A woman's fertility begins to decline in her late 20s, but her overall chances of becoming pregnant do not start to slide so soon, a new study concludes. According to a report published in the journal Human Reproduction, female fertility starts to fall off gradually around age 27 before dropping more dramatically after age 35. The findings suggest that older would-be parents may have to wait longer before becoming pregnant.

David Dunson of the National Institute of Environmental Health Sciences and his colleagues studied 782 couples who were using the rhythm method of contraception. This approach allowed the researchers to control for both the timing and frequency of intercourse. They found that women between the ages of 19 and 26 with partners of similar age had approximately a 50 percent chance of becoming pregnant during any one menstrual cycle if they had intercourse two days prior to ovulation. For women aged 27 to 34, the chance was 40 percent, and for women over the age of 35, the probability dropped to 30 percent. "Although we noted a decline in female fertility in the late 20s," Dunson notes, "what we found was a decrease in the probability of becoming pregnant per menstrual cycle, not in the probability of eventually achieving a pregnancy." He estimates that it would take women in their late 20s or early 30s a month or two longer to become pregnant than it would have required in their early 20s.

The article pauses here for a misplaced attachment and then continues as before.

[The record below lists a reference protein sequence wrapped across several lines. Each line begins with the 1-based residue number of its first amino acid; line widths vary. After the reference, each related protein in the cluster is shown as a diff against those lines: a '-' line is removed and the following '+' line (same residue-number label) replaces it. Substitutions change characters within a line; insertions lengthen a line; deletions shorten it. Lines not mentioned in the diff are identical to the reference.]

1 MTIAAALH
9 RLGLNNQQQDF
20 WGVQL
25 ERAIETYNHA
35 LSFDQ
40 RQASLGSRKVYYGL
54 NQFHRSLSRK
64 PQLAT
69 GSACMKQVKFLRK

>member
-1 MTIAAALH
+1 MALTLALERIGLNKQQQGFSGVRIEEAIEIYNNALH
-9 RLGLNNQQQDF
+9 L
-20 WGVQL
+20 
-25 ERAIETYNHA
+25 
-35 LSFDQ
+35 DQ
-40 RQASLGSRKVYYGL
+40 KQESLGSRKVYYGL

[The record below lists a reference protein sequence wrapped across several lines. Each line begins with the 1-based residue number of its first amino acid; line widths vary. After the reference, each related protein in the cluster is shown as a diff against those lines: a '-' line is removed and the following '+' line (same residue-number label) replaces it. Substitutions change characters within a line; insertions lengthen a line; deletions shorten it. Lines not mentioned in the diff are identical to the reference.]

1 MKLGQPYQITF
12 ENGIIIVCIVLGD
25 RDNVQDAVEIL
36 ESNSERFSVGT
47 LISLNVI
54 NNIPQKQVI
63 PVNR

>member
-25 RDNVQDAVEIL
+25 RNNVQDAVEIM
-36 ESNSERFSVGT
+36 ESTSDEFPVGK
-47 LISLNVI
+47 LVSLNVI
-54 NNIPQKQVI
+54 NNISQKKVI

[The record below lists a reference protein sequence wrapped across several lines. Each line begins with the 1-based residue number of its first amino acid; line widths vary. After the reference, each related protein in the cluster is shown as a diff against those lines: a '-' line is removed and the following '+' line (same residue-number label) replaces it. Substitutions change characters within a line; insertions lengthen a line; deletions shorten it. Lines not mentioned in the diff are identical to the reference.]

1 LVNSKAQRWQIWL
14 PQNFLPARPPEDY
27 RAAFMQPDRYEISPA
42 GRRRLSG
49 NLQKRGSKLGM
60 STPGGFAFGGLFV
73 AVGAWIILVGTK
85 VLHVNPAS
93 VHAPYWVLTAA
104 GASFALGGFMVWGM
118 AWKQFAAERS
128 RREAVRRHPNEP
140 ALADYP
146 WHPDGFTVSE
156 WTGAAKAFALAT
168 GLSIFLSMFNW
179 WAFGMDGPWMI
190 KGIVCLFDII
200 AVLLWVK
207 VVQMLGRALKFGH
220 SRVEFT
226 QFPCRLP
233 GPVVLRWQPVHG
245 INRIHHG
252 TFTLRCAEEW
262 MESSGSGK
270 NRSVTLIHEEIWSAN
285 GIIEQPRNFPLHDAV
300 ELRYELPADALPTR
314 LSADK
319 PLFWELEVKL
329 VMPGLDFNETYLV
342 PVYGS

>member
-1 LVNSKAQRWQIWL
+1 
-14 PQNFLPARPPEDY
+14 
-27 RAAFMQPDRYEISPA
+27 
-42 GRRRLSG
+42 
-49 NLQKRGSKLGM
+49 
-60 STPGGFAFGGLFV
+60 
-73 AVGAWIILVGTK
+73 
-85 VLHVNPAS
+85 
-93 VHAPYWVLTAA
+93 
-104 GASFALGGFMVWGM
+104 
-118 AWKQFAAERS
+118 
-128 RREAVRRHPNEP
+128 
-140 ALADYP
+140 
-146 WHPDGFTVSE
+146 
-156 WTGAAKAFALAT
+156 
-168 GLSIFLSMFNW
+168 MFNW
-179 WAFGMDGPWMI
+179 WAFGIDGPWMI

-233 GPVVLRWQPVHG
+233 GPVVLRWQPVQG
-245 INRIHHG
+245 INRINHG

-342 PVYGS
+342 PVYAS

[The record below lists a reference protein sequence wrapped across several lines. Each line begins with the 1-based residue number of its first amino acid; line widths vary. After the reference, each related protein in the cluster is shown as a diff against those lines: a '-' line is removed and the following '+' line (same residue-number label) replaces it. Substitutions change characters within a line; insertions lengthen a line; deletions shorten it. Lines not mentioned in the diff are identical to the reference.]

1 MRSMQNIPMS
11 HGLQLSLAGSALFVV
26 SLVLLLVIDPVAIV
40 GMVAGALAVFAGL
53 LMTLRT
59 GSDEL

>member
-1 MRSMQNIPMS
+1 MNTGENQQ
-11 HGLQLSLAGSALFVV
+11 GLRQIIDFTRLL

The study further found that both partners contribute to the increased time necessary to conceive because men's fertility also declines with age, though not as early as it does for women. When the team controlled for the age of women, they found that fertility was significantly reduced for men older than 35. In an encouraging find for older parents-to-be, the team reports that the length of the fertile window--the interval within the menstrual cycle during which a woman is most likely to become pregnant--did not decrease with age, holding steady at six days. Perhaps the most important thing for anxious would-be parents to remember is that fertility varies greatly from person to person. "Epidemiological studies have identified some of the factors associated with variability, including prenatal exposures, sexually transmitted disease history, smoking and occupational exposures," Dunson says, "but much of this heterogeneity remains unexplained."